Liz Phair talks about how ‘Horror Stories’ is more a memoir by a rock star than a rock-star memoir
The new book is a collection of personal essays by the former Chicago rocker who first made her mark more than a quarter century ago with her landmark album ‘Exile in Guyville.’
When she began writing her new memoir, Liz Phair says she realized she wanted to tell inside-the-mind stories, not behind-the-scenes stories.
“I’m more interested in the life of a human being than I am about a path to career success,” says the 52-year-old singer-rocker-songwriter whose book “Horror Stories” (Random House, $28) was just released. “I’ve never been the kind of person that read those types of memoirs. So, for me, I like the internal world, the life of the mind. So that’s the kind of memoir that I chose to write, just naturally.”
For more than a quarter century since her landmark first album “Exile in Guyville,” Phair, who grew up in and first made her mark in music in Chicago, has swerved between cult status and larger stardom, between deep-dive indie albums and pop near-hits. She’s made choices that thrilled some fans and confounded others.
But “Horror Stories,” which stretches from childhood to her 50s, gives virtually none of the play-by-play behind all that. Instead, Phair focuses on moments that might seem insignificant but have proved difficult to forget in a book that’s less a rock-star memoir than it is a memoir that happens to have been written by a rock star.
It’s filled with personal essays reflecting on everything from divorce to the birth of her son to climbing trees on her grandparents’ property to her night helping a drunken girl in a public bathroom who looked like she needed a hand.
“I had to kind of really go into the recollections that had stuck with me that were really unresolved in a way, kind of still haunting me,” Phair says.
Prince’s death was one reason she decided to write the book.
“When these great music legends die, you realize how much they meant to you and how much they shaped your career,” she says. “And it gets you thinking about your own legacy. I believe there’s a power to being open and connected to your emotions, acknowledging what’s happened to you.”
Like memory itself, the essays in “Horror Stories” jump in time and shift from haziness to clarity, often leaving out the year that what she’s writing about happened or other grounding details.
“To me, the interesting parts about life are the things you can’t look up,” Phair says. “I want to know how you felt. I want to know what you were going through. That’s the part that I can’t get by Googling.”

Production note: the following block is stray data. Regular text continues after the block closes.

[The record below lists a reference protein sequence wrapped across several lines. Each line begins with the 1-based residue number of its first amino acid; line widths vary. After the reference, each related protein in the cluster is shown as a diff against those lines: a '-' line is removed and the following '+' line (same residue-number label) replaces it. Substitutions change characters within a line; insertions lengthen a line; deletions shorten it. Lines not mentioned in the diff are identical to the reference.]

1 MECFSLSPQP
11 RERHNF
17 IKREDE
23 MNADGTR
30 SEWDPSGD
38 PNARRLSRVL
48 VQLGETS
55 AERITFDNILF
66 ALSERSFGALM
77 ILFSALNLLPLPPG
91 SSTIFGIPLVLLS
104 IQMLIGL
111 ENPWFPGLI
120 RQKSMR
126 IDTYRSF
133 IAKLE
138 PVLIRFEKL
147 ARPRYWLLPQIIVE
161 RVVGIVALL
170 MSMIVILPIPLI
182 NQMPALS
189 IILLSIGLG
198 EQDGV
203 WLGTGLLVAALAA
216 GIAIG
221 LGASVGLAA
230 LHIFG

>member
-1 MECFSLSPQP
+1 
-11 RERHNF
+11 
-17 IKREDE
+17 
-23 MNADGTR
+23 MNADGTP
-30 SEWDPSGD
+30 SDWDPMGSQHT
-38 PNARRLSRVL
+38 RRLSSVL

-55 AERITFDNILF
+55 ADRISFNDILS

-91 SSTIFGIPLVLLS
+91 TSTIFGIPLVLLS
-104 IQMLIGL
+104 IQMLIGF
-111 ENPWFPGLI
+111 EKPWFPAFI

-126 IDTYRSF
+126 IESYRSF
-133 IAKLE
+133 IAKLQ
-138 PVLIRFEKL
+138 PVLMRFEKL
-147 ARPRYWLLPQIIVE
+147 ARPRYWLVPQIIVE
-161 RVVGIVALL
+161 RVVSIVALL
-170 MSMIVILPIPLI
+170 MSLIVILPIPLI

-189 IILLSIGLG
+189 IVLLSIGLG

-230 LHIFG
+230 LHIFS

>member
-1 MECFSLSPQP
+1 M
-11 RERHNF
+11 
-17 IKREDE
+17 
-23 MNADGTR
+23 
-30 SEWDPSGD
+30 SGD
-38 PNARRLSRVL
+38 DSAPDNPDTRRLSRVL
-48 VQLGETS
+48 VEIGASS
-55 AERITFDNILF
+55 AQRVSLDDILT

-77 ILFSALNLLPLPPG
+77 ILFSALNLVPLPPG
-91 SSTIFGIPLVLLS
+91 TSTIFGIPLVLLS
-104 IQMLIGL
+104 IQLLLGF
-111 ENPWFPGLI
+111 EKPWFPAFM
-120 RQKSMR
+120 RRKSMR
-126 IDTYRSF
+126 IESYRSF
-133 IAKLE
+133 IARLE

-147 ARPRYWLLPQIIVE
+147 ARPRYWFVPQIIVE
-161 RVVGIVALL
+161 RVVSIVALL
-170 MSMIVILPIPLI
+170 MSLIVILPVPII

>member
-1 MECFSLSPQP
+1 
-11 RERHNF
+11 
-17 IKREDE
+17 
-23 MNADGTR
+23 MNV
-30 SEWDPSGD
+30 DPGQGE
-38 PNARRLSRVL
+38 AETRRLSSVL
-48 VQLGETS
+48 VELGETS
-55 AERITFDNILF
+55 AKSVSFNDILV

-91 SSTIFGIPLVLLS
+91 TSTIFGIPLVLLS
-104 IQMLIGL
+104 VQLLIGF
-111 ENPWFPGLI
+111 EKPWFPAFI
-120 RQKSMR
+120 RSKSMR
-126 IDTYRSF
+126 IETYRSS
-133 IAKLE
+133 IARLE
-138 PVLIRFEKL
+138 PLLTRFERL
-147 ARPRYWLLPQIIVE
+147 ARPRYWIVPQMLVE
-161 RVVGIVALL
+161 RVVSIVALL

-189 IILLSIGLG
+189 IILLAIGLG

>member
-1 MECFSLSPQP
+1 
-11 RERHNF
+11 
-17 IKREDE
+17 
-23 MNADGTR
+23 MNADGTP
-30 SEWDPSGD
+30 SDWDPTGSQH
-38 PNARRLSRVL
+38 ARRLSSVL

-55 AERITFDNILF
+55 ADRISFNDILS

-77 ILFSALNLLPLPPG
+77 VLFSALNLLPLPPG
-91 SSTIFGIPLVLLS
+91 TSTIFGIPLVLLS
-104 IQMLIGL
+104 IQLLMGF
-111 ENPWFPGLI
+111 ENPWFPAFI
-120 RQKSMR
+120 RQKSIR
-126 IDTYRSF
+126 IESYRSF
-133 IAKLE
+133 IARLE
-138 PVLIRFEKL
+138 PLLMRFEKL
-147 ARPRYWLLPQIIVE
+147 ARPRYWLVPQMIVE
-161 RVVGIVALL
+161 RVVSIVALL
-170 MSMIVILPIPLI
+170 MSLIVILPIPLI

She says the writing was so lonely compared to making and performing music that at times she “went cuckoo.” But she also took comfort in how much putting her thoughts to paper resembled putting her thoughts to music.
”I treated these as if they were songs,” she says. “I made a collection of short stories as if it were a long-form album.”
Phair says her publishers were hands-off in allowing her to take her novel approach to the book, though they urged her to talk about the #MeToo movement. The resulting essay, by far the timeliest chapter in the book, opens with her reluctance to address the subject, describing her reaction to reading women’s stories of Ryan Adams’ sexual misconduct, which he has denied.
Phair, who does not use Adams’ name in the book but has acknowledged in interviews she’s talking about him, worked on an aborted album with the rocker. She writes that he “hit on” her but did not treat her as badly as other women say he did, nor behave as poorly as many other men have toward her.
In the essay, Phair’s hesitance gives way to a flood of memories of sexual mistreatment, of times men stalked her through airports or forced themselves on her in business meetings.
“It was an overwhelming experience to go back and try to list all the traumatic things that had happened to me, whether it’s sexual harassment in the workplace or just predatory men when I was younger,” Phair says. “There are things that either I had not told anyone about or had tried to compartmentalize and put on a shelf. But once I started to open up all the boxes of memories, I really just wanted to throw them all out of the closet on the floor and just be like, ‘And this one, and this one, and this one, and this one.’ It’s not unrealistic to most women’s experience. We have dozens and dozens and dozens of them.”
“We are full,” she writes. “We can’t hold any more.”